Cold Frame Design
It's January and I thought that fresh vegetable season would be long gone by now...but the addition of cold frames to our raised garden beds have kept our winter vegetable garden going. All in all, we are very pleased with our first cold frame design.
How to Build a Cold Frame
This fall we built a series of experimental cold frames and have been amazed by their performance. The cold frames are designed to work with the raised garden beds we constructed earlier in the year. We plan to build several more cold frames with this method and expand our winter gardening capabilities.
We constructed each cold frame panel according to the measurements on our cold frame plans. We constructed the frames from 2x2s, 2x3s, and 2x4s that we primed and painted before covering with plastic sheeting. There are several layers to each cold frame.
For a single cold frame we secured 6 mil clear plastic sheeting to both the front and back of a wood frame, using a staple gun. In order to protect the plastic glazing we attached a layer of chicken wire on top of the cold frame; it sits about a half inch above the plastic on a second smaller frame. The plastic sheets create a double-paned effect and improve the insulating abilities of the cold frame.
Now that we see how well the 6 mil plastic sheet is working in the cold frames we are making plans to replace it with rigid greenhouse glazing for a longer lasting solution.
Cold Frames in the Garden
This winter we are using the cold frames in 2 configurations to see which works the best. At this point both applications seem to be working pretty well, though each has its advantages and disadvantages.
Tall Cold Frames
The tall cold frame used more materials and took more energy to construct, but it will work for larger plants. Next year I will even try to overwinter Siberian tomatoes in the tall cold frame. When completely assembled the structure the kind of looks like a mini greenhouse.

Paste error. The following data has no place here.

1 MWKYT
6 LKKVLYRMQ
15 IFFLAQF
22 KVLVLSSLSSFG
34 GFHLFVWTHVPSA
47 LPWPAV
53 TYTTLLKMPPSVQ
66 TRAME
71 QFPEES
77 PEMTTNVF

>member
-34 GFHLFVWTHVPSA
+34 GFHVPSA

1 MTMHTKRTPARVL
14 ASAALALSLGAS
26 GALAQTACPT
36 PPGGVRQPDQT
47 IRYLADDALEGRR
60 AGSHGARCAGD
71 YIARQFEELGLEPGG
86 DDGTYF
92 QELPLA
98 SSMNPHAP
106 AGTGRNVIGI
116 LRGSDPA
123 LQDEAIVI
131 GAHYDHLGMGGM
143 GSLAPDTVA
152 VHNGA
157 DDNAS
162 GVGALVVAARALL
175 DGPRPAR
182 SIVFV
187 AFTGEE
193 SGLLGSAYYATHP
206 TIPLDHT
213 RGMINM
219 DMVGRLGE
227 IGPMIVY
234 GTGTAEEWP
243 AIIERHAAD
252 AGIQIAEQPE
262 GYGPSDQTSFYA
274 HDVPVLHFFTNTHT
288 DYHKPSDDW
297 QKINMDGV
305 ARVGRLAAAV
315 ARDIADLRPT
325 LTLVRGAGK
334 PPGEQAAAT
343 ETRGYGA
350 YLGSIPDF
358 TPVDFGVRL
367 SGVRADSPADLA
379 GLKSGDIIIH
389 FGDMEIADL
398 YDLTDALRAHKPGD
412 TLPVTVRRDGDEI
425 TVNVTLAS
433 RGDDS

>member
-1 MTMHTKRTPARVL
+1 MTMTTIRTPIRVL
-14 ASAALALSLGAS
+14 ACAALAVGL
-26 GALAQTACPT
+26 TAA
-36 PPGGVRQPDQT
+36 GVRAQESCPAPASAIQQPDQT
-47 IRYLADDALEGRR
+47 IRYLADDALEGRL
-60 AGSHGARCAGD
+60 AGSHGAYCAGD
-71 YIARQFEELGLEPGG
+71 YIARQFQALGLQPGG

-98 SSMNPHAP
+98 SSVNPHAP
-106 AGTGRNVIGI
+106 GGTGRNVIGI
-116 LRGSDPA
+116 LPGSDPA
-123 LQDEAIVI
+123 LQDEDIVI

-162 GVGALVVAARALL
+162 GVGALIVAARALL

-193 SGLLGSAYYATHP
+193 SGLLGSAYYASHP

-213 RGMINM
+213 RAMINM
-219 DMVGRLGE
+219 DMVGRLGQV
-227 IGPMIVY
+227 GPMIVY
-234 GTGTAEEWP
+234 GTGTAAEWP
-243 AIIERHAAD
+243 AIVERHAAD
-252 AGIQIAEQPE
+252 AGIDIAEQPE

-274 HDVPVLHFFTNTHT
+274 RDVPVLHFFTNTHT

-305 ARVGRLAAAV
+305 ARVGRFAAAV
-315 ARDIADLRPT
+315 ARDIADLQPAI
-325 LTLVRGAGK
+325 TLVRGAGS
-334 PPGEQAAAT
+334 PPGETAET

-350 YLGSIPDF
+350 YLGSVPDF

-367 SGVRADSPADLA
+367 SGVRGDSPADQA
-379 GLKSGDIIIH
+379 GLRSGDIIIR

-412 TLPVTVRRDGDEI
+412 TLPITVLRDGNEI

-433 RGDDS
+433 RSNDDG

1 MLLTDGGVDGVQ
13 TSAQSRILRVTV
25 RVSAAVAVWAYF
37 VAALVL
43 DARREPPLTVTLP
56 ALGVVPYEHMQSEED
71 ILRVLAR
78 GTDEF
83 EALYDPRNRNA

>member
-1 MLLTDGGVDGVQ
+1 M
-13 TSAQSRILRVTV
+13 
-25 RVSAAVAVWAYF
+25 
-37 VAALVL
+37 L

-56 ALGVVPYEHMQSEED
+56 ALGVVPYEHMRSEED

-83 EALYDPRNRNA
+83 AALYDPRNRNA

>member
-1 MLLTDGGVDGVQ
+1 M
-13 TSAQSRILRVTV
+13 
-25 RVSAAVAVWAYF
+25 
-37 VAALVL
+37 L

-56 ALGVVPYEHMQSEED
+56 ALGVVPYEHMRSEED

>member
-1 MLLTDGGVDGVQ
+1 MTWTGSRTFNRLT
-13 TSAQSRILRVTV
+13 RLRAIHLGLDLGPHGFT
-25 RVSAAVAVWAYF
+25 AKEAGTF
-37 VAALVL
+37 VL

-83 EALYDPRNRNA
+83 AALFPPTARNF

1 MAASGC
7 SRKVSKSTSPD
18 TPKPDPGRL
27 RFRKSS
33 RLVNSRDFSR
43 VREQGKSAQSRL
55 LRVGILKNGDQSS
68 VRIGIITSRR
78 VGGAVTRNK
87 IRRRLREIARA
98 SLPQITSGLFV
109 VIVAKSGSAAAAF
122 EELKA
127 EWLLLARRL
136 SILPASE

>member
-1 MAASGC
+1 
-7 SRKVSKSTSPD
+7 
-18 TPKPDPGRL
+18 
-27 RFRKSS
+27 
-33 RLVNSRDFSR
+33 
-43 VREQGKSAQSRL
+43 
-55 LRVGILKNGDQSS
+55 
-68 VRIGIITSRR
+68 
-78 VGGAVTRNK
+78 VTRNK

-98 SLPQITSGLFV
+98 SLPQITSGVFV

In this configuration, there are 3 clear cold frame side panels and a clear cold frame top panel attached to the raised garden bed frame. In addition, there is a panel for the North side of the garden bed; it is a simple wood frame fitted with a sheet of foil-lined rigid insulation. The foil insulation not only helps to hold the heat, but reflects light down into the bed, enhancing the amount of light available to plants. Each of the cold frames is held into place with a set of wooden latches. The latches can be swiveled to release the cold frames and allow access to all sides of the garden bed.
Economy Cold Frame
This configuration only requires one cold frame. It is placed directly over a raised garden bed. This system is ideal for low growing winter greens and works best when the soil level is a foot or so below the edge of the the raised bed. In our single cold frame beds we are currently growing spinach, Swiss chard, Siberian kale, Kyona mustard, beets, carrots and Chinese cabbage.
At night we cover each of the single cold frame beds with heavy blankets and canvas tarps. This method does a great job of keeping the plants from freezing.
Future Cold Frames
In the future we will be experimenting with other materials and configurations that might improve our winter growing results.
Planting a Winter Vegetable Garden
For our winter vegetable garden we selected varieties with good frost tolerance. We fully fertilized each of the raised beds with manure before planting our winter vegetable garden.
I started plants in July for transplanting in the fall, though this year I may try and find a way to start seedlings even earlier for our winter garden.
We enclosed the beds just in the nick of time, only days before the first frost of the season in mid-October. Once the beds were enclosed the plants immediately responded to the new environment. The beds began retaining a lot more moisture and the space within the cold frames became humid. Under the cold frames the plants were also sheltered from the wind and ice. As a result our plants picked up their growth despite the waning winter light.
Gardening in the winter has its challenges, but no more so than desert gardening in the summer. We plan to continue with this experiment until we've achieved a method for producing vegetables year 'round. It is so satisfying to have fresh and tasty homegrown veggies on the cold and darkest days of winter.
Cold Frame Plans
Click here to download our cold frame plans.
Click here to learn more about our raised garden beds.